10/22 is great but would be better to get something he could hunt with besides target shoot.

Speaking of... Just finished this gun a few weeks ago. Took a year and a half cause the baby interupted the build. Lol. Ready for january indoor league!
« Last Edit: October 29, 2013, 09:18:37 PM by flounderpounder » Logged

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« Reply #10 on: October 30, 2013, 08:55:06 AM »

10/22 is great but would be better to get something he could hunt with besides target shoot.


My 10/22 is older then you. Wink  Survived both me and my son who is 40 this year. I can't tell you how many squirrels, rabbits, etc. it put on the table... Was our primary home defense gun for many years.  Cool
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« Reply #11 on: October 30, 2013, 09:29:00 AM »

Marlin 60. Very reliable tack driver straight out of the box.
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« Reply #12 on: October 30, 2013, 01:29:42 PM »

My 10/22 is older then you. Wink  Survived both me and my son who is 40 this year. I can't tell you how many squirrels, rabbits, etc. it put on the table... Was our primary home defense gun for many years.  Cool
[/quote

Understand that.. BUT in PA we cant use semi rifles for HUNTING. Not sure what rules are for his state.  Wink

Figured your first defense weapon was a ROCK  Grin
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« Reply #13 on: October 30, 2013, 10:17:59 PM »

I dont think .410 is too big and they really don't have much of a kick. Scour the pawn shops and find a Harrington & Richardson topper model single shot. They're nice and short.
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« Reply #14 on: October 31, 2013, 12:08:52 AM »

I dont think .410 is too big and they really don't have much of a kick. Scour the pawn shops and find a Harrington & Richardson topper model single shot. They're nice and short.
I agree I had one of these growing up they are made for kids and are great little guns and you can get a used one for about $100 and I agree with FP if you buy a 22 get one you can hunt with. Good luck  Cool Cool
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« Reply #15 on: October 31, 2013, 07:22:23 AM »

Ruger 10/22.....  He will be able to hand it down to his Grandkids... Wink

I got a Ruger 10/22 for my girls - Awesome and reliable! It will be around for generations...
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« Reply #16 on: October 31, 2013, 11:35:48 PM »

I got a Ruger 10/22 for my girls - Awesome and reliable! It will be around for generations...
Yeah those are nice guns but you can't use them to hunt with in PA.
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« Reply #17 on: November 01, 2013, 07:07:49 AM »

Yeah those are nice guns but you can't use them to hunt with in PA.

It's a valuable teaching tool!!

And when the zombies come, it's legal!  Wink laugh laugh laugh
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« Reply #18 on: November 01, 2013, 08:56:45 AM »

most youth .410s are very light and kick..... not to mention the cost of .410 shells...... you don't want the kids to develop a flinch when shooting from early kicks.....  I started mine on .22 and then a .223 single shot handy rifle for some long range (80 to 150 yard) practice off a bipod to build confidence and enjoy shooting..... for deer all have started with a youth Remington ML700 with a 50 grain powder load and a 245 grain power belt...... It's a great load for the kids and it kills easy out to 100 yards.... my daughter's deer this year dropped in his tracks at 60 yards................ they love to shoot and have worked their way into the 870 youth 20 ga which I feel is an awesome youth gun and it accepts the regular rifled slug barrel...  4H also offers pellet gun shoots for the youth to teach proper safety and shooting and it's only $35.00.......... and they also offer youth clays........... all gets your kids into a fun sport with proper training....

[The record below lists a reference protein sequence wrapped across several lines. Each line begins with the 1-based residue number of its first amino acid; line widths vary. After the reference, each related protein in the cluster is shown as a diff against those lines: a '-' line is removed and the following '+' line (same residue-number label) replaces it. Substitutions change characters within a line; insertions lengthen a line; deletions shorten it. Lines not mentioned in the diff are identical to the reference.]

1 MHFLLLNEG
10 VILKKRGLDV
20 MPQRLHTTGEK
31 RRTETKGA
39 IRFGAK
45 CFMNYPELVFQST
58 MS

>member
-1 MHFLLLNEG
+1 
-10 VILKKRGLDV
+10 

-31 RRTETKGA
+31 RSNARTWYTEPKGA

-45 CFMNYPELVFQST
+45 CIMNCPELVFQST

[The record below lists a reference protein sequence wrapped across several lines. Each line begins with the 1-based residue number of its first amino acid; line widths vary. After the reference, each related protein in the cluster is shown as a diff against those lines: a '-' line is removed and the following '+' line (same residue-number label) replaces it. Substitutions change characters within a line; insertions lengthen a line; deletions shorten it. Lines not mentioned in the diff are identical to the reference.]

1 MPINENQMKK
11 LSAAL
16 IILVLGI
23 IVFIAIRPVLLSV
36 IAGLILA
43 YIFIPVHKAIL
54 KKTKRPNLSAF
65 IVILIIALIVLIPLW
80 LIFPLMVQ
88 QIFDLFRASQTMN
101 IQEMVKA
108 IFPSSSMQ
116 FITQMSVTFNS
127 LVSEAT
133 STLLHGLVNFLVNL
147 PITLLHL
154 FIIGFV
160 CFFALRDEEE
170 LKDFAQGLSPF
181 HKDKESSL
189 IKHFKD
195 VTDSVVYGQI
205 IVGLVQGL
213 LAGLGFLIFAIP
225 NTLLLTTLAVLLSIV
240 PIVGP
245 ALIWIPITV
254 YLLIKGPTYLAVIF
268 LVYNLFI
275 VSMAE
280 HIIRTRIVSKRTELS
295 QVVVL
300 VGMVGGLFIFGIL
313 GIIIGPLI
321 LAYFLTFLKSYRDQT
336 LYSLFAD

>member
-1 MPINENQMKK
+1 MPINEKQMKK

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« Reply #19 on: November 01, 2013, 12:33:21 PM »

most youth .410s are very light and kick..... not to mention the cost of .410 shells...... you don't want the kids to develop a flinch when shooting from early kicks.....  I started mine on .22 and then a .223 single shot handy rifle for some long range (80 to 150 yard) practice off a bipod to build confidence and enjoy shooting..... for deer all have started with a youth Remington ML700 with a 50 grain powder load and a 245 grain power belt...... It's a great load for the kids and it kills easy out to 100 yards.... my daughter's deer this year dropped in his tracks at 60 yards................ they love to shoot and have worked their way into the 870 youth 20 ga which I feel is an awesome youth gun and it accepts the regular rifled slug barrel...  4H also offers pellet gun shoots for the youth to teach proper safety and shooting and it's only $35.00.......... and they also offer youth clays........... all gets your kids into a fun sport with proper training....

I thought the powder load to hunt deer in MD with black powder was a minimum of 60 grains not 50..... and 40 caliber ball/  bullet...  if you shooting 50 grain you are under legal load...unless they have changed the regs.. cause I am old timer black powder guy lol